22. 22. 07026579contribute to their daily lifestyle activities This study although limited to anEPS product (digital camera) and using American review sites gives theauthor some indication of how these reviews are viewed and provides abasis for further research.2.11 Valence of viewsMore out-dated studies by authors Adaval (2001) and Chatterjee (2001)have provided a basis to examine the effects of ewom valence and to seehow both positive and negative reviews influence a consumer‟s purchasedecision Lerman and Sen (2007). Traditionally a negative review (nwom)of a product would be valued more highly than a positive review (pwom) ofthe same product Yang and Mai (2008). However, the ideals are morefocused around the consumers existing relationship with the product andwhether or not they already have a positive association with it. If this is thecase then consumers will seek out online reviews that put the product in apositive light to confirm their decision Dargan (2008) These consumers aremore likely to disregard negative reviews as it goes against their productperception. Ward and Ostrom (2001) In contrast Lerman and Sen (2007)examination into negative reviews on the web hypothesised thatconsumers are more likely to seek negative reviews than positive ones fortheir purchase decisions, as in offline consumer behaviour. However theirfindings depicted the opposite by concluding how consumers are actuallymore likely to look for positivity review bias in reviews and „weigh up thenegativity options, due to the nature of the reviewer using the product andhow it was fit for that individual‟s purpose” . Lee et al (2008) furthers thisby saying that reviews that offer a variance of views influence a purchasedecision due to shared consumer interest, number of reviews and furtherresonation with individual reviewers. Sun et al (2009) further backed thisup using findings from their investigation into “how consumers evaluateewom” which suggested that the presence of NWOM can actually increasethe credibility of ratings therefore gaining the trust of the consumer andreducing marketer bias. 22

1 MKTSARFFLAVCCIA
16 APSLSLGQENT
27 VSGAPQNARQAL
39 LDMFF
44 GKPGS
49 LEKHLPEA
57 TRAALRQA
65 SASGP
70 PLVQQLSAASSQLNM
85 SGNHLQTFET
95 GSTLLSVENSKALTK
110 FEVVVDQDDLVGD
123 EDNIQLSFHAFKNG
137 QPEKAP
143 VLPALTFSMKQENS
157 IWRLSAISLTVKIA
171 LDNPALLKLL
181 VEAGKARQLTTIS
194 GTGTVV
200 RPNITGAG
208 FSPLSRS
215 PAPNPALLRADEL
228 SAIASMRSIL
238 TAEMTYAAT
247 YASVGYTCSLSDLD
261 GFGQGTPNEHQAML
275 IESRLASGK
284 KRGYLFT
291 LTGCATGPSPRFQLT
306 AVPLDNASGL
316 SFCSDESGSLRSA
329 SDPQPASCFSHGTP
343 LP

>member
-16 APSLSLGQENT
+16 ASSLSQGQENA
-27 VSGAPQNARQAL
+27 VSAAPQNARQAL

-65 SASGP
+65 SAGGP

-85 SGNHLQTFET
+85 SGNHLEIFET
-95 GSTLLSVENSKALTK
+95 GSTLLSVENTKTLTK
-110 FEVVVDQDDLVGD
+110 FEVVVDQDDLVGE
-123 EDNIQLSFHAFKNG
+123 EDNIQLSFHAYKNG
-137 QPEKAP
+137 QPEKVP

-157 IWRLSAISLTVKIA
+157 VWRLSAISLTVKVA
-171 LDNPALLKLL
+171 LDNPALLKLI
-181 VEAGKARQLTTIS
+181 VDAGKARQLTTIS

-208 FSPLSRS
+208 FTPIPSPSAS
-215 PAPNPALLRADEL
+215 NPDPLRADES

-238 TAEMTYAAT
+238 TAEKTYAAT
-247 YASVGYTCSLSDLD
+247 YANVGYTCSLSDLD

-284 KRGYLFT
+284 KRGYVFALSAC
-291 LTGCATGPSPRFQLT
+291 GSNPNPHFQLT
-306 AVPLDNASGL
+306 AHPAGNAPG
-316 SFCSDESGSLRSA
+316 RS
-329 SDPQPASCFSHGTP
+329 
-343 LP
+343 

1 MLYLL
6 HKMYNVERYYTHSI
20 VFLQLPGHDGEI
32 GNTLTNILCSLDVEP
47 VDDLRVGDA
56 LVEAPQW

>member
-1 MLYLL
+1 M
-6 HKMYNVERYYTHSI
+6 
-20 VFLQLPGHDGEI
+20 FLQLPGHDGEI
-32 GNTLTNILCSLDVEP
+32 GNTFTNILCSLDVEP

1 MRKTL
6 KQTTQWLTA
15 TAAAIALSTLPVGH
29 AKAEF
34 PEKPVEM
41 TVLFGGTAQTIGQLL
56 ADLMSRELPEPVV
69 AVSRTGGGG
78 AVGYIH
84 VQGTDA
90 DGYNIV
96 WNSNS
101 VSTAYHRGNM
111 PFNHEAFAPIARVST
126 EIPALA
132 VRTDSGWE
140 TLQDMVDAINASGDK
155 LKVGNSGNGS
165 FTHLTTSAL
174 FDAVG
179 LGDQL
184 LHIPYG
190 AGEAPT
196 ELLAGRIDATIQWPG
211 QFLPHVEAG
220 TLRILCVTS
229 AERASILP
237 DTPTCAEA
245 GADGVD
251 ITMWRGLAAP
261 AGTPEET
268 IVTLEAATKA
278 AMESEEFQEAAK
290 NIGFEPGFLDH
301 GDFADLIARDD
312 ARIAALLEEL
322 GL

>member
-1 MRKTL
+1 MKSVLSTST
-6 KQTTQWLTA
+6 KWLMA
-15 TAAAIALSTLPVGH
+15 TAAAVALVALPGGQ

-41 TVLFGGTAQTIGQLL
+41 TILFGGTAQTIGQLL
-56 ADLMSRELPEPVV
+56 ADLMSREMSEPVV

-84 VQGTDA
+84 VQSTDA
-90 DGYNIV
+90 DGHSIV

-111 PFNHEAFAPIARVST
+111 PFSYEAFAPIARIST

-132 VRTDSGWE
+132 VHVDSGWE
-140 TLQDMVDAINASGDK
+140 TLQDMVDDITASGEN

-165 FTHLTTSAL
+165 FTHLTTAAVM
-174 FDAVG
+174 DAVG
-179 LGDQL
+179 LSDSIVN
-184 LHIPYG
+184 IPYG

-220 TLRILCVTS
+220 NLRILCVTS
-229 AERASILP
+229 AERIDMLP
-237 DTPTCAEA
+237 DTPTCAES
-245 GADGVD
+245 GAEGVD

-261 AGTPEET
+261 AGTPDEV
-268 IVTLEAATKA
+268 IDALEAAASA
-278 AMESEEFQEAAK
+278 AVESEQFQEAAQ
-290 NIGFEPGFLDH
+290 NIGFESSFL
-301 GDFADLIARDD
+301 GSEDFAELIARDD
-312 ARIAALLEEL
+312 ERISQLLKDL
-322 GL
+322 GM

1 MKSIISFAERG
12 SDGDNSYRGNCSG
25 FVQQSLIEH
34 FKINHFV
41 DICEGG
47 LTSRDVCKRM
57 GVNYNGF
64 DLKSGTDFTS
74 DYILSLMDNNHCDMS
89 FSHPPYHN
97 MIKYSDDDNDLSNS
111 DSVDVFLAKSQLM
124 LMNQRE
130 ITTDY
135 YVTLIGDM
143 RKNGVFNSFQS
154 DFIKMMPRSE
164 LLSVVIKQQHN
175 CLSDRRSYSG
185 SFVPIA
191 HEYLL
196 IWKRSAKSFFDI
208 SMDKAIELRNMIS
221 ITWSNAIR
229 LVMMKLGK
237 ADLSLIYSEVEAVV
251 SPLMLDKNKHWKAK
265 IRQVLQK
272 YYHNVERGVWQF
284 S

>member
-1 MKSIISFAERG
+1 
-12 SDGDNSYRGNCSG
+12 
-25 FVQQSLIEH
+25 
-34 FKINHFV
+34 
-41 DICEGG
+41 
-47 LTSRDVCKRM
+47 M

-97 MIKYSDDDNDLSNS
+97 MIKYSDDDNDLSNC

23. 23. 070265792.12 Information Adoption ModelThe information adoption process is what Nonaka (1994) defines as the“internalization phase of knowledge transfer, in which explicit information istransformed into internalized knowledge and meaning”. This process hasevolved over the years and is a theory in which Cheung et al (2008)believe to directly link to a consumers purchase intention. The” informationadoption model” Cheung et al (2008) was formulated from the foundationsof the elaboration likelihood model (ELM) devised by Sussman and Siegal(2003). This model was created to explain how consumers are „influencedto adopt information posted in “computer-mediated communicationcontexts”. ELM depicts how consumers can be influenced by a messagethat influences attitudes and behaviour both centrally and peripherally i.e.the quality of an argument and external influences to that argument. Withinthis model, these are broken up into information quality and sourcecredibility. Due to the ever-changing developments in technology thismodel is now seen as out-dated. Cheung et al (2008) proposes theinformation adoption model chosen to be adapted by the author to fulfil thepurchase decision objective. This model looks into receiver‟s behaviourwhen evaluating the credibility of a source and a review. McKnight andKacmar (2002) discuss how information credibility is a vital predictor onthe online consumer‟s further action and how a consumer that „believesthe online information has no reason not to adopt it‟. (Model can be foundin Appendices B)2.13 HypothesesThe author has devised the following hypotheses based on the evaluationof the literature that this study will aim to measure in order to see howconsumers evaluate reviews 23